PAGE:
Gregg won the first contest in the Running Warehouse Series, the USA Indoor contest. When we emailed him asking which Hoka One One Fly shoe he wanted, he wrote back:

“If its ok with you guys, I’d like to donate them (pick whichever shoe you want, I guess the nicest one) and donate it to a high school kid of your choosing who shoes potential/is a little less fortunate. If its alright I’d like the shoes to go to one kid, and the gift card to another. Maybe one boy and one girl is the fairest way. This will most likely create a little bit more interest in the sport and to your site if they know where the shoes are coming from. I trust you guys will find a good home for the shoes and the gift card. I spend some time working in a local running store called Schwab’s 2nd Wind, so the shoes aren’t a big deal to me. Thank you very much for the offer though.”

Gregg (sans hair) on the right with Alan Webb after Webb's final race at Millrose

Gregg (sans hair) on the right with Alan Webb after Webb’s final race at Millrose

It was definitely all right with us that Gregg donate the shoes. However, the indoor contests were back to back to back so we didn’t give away the shoes yet.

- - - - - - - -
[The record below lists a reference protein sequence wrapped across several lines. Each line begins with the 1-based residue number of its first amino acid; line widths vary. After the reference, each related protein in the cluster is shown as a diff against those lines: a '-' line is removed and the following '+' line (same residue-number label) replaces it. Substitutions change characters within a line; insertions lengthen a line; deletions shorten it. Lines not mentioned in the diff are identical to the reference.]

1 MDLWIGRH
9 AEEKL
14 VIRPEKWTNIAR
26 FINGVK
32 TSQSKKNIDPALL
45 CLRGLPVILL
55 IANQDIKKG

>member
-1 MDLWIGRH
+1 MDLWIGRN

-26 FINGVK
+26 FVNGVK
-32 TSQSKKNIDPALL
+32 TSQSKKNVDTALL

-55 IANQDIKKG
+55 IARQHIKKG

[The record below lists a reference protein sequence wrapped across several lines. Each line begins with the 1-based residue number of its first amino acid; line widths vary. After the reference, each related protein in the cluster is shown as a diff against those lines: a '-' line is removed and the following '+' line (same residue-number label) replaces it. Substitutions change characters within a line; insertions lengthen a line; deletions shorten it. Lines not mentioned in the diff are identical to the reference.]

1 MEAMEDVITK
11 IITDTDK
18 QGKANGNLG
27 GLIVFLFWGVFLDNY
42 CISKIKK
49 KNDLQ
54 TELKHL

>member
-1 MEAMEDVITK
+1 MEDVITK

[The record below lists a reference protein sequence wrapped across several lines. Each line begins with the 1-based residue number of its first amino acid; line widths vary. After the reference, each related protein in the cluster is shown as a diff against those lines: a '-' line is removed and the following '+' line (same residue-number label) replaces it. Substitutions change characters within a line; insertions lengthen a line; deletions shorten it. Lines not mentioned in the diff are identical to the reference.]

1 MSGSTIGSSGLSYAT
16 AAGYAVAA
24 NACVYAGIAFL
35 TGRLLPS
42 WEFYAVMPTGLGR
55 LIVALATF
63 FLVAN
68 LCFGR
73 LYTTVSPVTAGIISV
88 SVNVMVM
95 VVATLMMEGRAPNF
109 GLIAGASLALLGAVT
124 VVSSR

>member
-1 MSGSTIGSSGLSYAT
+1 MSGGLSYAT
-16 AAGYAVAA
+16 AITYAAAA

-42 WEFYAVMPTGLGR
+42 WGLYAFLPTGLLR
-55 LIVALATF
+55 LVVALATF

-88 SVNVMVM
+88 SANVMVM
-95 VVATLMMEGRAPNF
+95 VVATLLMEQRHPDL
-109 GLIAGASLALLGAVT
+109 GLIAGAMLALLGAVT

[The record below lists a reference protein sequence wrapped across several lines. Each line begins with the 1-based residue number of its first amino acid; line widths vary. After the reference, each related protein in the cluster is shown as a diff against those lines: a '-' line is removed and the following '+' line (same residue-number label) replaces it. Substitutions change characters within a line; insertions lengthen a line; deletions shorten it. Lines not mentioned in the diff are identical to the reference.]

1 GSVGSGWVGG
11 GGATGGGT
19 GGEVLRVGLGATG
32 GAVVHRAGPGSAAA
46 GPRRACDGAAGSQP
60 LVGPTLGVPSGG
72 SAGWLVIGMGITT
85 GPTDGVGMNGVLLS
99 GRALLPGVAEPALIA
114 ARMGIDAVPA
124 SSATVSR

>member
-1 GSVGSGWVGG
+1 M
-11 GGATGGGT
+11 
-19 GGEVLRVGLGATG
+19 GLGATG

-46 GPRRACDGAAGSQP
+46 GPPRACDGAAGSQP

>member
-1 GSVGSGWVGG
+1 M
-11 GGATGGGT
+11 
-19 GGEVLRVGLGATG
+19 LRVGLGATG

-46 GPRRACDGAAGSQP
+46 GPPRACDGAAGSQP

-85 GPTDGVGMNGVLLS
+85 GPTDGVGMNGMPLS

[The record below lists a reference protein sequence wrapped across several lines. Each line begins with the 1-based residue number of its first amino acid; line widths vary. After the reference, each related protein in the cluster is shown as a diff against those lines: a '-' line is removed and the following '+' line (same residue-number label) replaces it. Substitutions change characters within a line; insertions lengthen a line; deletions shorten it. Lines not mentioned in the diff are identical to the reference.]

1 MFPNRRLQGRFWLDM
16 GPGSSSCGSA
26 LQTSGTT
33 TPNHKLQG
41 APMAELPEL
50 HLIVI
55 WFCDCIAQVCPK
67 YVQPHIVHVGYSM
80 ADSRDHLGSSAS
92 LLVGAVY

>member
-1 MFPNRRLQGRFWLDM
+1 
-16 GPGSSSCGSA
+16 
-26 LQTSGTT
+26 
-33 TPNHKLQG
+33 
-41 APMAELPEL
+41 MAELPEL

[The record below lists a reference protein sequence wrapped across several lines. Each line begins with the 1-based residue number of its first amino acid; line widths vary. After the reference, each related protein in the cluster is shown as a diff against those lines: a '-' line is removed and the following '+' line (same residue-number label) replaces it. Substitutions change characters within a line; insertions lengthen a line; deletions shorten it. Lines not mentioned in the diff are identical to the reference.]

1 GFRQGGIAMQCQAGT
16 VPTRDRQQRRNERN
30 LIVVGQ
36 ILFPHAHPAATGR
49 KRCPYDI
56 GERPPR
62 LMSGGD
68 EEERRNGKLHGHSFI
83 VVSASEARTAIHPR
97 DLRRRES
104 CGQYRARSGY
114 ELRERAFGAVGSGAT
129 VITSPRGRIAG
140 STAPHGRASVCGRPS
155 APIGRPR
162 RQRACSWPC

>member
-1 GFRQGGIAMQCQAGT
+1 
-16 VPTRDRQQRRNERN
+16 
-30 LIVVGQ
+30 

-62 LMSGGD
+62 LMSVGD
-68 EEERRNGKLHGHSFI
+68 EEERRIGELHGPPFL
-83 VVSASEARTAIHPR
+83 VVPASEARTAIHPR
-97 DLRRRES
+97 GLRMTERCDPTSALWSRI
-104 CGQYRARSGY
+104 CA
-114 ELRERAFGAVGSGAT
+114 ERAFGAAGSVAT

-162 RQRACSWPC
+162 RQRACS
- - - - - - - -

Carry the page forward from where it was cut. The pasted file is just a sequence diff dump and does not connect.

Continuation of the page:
Then once the series was over and we crunched the numbers, Gregg came out on top of our overall contest.* Karma can be a very good thing.

We wrote Gregg again to tell him he was the overall winner and he told us he wants to donate the three extra pair of shoes he won.

Now we’ve got four pairs of Hoka One One Fly Series shoes to give away and one $100 gift certificate to Running Warehouse.

How We’re Going to Give Away the Shoes

We’re going to give them away to high school runners who could use them. Two pairs will go to boys, and two pairs will go to girls and the gift certificate will go to a fifth person of either sex. If you’re a high school runner who could use them or a coach who knows a runner who could use them, email us here at [email protected] and explain why. It doesn’t need to be too detailed. We’re going to try to pick our winners quickly.